Those who know me know how much I love traipsing the aisle of supermarkets. It’s interesting to see a foreign country’s food products and how much it cost. In Pontianak I stumbled on a brand of cake mixes called Pondan, meaning transvestite in Malaysian Malay. I did not see human pondans, or maybe I was just in the wrong part of the city.
I rose bright and early on my 2nd day in Pontianak. A love for wet markets means one has to be up early to see the buzz at full swing. I stopped by one of the biggest markets in West Kalimantan, the aptly named Pasar Flamboyan.
The markets here are not what I’m used to encounter in Malaysia. It’s more often than not sprawling, dank, dirty and intensely smelling even for someone used to working with raw meat. The traders line rows, divided into sections of fruits, vegetables, dried goods, poultry, beef and such, and pork.
On the fringes are usually clothes, toys, other smaller vegetable and fruit traders. I spent a few hours exploring lost alleyways and sticky cement. The loud chatter and frantic calling of traders filled the air with electricity. Traders were quite enthusiastic to share the names of fruits and vegetables, once they know I’m a tourist. Apparently I looked Javanese.
Hungry, i stumbled onto the Chinese quarter of Pasar Flamboyan. A dimly lit shop became a long passageway that baited with an extraordinary fragrance. I arrived at a small stall with 4 tables lined with benches. Pictures on the banners showed soup. I pointed at one and waited.
They gave me complimentary tea and put a steaming bowl of Kwee Khe Thiang. For Malaysians the closest approximations would be a cross between beef noodle and Kueh Chap. Pork and its organs were stewed in a flavorful broth made of 5 spice, big square thin pieces of noodles topped with mushy soy beans and cilantro.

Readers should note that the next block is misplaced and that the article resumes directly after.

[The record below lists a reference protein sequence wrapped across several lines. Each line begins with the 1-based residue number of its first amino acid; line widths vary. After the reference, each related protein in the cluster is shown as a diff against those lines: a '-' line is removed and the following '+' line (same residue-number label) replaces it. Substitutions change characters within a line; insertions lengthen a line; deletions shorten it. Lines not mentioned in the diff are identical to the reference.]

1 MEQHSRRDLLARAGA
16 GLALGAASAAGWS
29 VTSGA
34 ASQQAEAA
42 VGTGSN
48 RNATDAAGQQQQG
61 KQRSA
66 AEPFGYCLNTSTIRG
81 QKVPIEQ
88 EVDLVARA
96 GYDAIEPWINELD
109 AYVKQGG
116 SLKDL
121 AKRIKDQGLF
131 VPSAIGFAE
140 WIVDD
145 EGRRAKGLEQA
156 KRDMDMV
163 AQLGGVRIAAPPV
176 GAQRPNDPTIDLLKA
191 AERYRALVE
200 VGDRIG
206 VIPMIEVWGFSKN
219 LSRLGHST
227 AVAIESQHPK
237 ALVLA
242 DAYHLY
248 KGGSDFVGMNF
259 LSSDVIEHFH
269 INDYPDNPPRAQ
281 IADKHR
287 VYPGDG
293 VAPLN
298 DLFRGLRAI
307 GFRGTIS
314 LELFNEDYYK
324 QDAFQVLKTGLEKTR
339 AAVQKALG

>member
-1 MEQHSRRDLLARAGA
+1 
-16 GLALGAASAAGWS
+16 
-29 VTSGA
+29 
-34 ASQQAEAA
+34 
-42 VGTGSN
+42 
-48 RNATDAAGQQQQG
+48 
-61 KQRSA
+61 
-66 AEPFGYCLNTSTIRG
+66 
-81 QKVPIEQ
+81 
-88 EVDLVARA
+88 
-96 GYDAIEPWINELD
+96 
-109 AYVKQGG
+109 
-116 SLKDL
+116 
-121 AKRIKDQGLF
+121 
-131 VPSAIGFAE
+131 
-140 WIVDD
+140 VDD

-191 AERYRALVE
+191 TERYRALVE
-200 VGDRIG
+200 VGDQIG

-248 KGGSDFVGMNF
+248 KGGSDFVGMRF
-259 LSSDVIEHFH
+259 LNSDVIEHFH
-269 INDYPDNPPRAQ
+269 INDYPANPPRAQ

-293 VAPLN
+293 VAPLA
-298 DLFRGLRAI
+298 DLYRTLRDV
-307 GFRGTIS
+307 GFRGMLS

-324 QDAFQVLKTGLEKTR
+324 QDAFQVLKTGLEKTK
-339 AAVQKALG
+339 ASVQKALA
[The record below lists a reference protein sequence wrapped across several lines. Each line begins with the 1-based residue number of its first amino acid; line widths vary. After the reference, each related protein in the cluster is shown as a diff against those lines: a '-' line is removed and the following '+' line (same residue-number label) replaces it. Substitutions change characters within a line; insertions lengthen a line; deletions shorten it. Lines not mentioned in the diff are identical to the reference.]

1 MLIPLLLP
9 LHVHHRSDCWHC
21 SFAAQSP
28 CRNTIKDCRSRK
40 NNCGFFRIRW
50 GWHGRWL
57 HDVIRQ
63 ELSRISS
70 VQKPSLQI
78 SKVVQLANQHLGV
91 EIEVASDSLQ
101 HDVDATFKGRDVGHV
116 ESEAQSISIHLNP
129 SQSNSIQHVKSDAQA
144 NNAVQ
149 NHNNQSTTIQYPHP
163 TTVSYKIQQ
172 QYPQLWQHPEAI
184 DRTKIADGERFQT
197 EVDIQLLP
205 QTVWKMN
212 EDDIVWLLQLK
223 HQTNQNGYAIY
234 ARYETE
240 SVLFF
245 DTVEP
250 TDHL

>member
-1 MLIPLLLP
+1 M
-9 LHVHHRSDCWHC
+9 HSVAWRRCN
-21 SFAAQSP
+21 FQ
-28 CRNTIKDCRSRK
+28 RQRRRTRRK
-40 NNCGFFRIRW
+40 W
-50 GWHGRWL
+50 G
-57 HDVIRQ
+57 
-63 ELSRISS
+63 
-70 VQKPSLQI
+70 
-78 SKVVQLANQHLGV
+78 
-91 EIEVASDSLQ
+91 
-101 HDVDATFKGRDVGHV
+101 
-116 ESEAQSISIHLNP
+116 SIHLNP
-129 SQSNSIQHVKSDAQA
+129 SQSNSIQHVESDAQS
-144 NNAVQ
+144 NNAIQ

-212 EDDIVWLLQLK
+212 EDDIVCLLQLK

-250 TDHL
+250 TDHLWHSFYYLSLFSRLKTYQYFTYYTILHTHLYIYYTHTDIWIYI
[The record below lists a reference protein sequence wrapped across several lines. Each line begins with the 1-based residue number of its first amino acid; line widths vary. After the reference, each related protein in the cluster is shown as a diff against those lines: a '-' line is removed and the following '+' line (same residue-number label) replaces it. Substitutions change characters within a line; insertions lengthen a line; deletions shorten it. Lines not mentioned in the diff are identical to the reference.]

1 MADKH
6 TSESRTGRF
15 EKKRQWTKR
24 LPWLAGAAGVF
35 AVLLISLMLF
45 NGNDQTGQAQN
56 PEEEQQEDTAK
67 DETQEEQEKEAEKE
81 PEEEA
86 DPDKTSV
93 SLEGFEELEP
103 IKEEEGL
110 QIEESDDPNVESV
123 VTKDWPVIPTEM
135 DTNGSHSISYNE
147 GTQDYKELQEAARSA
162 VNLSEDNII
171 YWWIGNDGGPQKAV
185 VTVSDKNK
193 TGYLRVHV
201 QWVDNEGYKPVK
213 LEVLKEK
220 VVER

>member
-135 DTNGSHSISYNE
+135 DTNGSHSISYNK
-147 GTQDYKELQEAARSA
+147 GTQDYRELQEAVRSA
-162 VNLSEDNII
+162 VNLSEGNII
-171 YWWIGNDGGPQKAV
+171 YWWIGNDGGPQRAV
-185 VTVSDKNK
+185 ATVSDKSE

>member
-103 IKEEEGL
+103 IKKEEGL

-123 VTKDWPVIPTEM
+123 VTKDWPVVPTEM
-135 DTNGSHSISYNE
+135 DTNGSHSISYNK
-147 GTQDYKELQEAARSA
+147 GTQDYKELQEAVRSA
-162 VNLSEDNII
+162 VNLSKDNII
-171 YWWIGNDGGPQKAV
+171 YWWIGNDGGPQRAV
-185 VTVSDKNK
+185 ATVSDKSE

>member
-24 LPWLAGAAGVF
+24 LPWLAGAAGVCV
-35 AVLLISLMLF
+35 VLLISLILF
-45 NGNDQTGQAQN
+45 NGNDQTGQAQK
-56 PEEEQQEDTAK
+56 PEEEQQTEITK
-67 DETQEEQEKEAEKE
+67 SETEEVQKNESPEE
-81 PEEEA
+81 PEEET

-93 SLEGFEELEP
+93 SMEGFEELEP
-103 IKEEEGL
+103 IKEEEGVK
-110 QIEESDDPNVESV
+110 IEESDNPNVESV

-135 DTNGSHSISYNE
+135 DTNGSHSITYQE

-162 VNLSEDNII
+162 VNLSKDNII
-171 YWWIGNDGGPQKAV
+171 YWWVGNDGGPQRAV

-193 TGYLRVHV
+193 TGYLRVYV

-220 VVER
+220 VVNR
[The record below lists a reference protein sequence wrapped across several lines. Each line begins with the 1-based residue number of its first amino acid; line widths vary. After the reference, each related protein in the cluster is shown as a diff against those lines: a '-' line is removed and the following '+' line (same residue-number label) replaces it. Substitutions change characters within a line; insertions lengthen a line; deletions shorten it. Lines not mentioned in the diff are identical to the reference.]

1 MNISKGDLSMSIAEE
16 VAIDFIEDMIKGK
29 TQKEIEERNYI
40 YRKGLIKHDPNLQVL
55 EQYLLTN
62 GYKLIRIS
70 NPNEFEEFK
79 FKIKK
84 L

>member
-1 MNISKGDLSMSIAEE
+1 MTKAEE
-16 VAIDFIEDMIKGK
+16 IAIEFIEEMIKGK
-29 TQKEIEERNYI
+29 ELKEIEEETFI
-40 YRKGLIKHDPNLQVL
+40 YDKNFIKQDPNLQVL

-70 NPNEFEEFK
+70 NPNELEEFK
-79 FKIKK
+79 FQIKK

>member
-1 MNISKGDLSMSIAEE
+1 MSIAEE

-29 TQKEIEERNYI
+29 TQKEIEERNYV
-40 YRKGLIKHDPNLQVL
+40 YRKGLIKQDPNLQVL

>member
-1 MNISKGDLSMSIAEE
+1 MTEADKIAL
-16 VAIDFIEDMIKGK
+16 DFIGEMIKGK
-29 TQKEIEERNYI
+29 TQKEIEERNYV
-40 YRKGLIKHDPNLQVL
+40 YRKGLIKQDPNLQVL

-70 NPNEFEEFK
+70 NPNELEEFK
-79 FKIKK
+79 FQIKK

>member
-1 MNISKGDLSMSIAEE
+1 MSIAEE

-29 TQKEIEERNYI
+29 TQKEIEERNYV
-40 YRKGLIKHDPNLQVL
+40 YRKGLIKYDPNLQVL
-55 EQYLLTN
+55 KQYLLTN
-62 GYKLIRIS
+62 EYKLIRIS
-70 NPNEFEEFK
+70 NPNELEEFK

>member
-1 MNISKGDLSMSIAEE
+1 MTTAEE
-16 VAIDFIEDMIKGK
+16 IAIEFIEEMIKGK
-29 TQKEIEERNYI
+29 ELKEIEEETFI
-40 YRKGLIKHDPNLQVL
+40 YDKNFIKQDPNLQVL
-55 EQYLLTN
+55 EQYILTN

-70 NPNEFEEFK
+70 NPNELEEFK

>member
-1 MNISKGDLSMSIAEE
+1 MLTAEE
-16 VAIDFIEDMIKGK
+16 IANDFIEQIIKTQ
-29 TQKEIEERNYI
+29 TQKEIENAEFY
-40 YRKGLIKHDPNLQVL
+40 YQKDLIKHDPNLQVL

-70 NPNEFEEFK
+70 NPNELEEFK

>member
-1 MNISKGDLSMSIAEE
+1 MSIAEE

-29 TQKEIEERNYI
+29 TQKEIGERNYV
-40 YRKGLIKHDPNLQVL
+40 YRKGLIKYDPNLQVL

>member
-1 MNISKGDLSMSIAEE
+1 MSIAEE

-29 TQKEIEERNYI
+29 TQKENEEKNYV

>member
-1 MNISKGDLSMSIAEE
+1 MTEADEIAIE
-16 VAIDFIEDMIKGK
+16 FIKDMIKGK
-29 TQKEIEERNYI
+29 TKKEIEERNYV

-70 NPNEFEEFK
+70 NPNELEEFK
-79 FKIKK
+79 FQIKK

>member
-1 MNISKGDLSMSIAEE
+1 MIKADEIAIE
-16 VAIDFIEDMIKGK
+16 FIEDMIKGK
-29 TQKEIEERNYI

These are the Google Maps coordinates:
Afterwards, I walked along Jalan Gajah Mada, the main economic and commercial belt of Pontianak. Many hotels are located here, along with cafes and fast food outlets. Locals say at night the streets are filled with mobile waroeng selling Indonesian street food.
I walked past a giant church, prominent in the skyline. A Catholic church, St. Yosef Cathedral was built to serve the local Catholic community. It had a very Roman Dayak fusion vibe. A giant dome cupola crowned the altar. Exactly then a funeral was about to start, so I took more pictures and left. The stained glass windows were beautiful.
Taman Alun Alun is a recreational park busy during weekends with local picnics. It overlooks the giant Kapuas River, largest in the province. Ships sailed uo and down carrying supplies. A ferry plied both banks carrying passengers, cars and motorbikes. The other side is Pasar Siantan, another market for the other half of the city. For passengers it’s IDR 2500 one way.
In the evenings there is a sunset cruise that takes you all the way to Tugu Khatulistiwa, or Equatorial Monument. I think it costs IDR 10,000.
With the blazing sun burning my body, I rested and enjoyed the breeeze, watching ships chugging along the Kapuas. There were less than 10 people in the park, so it was very quiet but for the occasional blare of ferry horns.
The sole of my sports shoes came off, so I stopped at a cobbler I saw on the way. He glued and stitched it for IDR 10,000 (a bargain!). I decided to cool down in Ayani Megamall because the heat was starting to become unbearable. I chilled for a while, enjoying another cup of coffee. Plus I bought an Indosat simcard for IDR 70,000 inclusive of 10 GB of data.
The Kalimantan Barat Museum is 10 minutes walk from Ayani. It costs IDR 10,000 for foreigners. A very educational jaunt, the museum has a great flow, with a good selection of artefacts and informational signages. Be aware it closes at 2.30 PM everyday.
A Pontianakian told me about an app called Gojek. It’s Uber for motorbikes. I used it to call for a ride back to the hostel which costs IDR 6,000. The weather began to turn and a heavy rain cleared the city.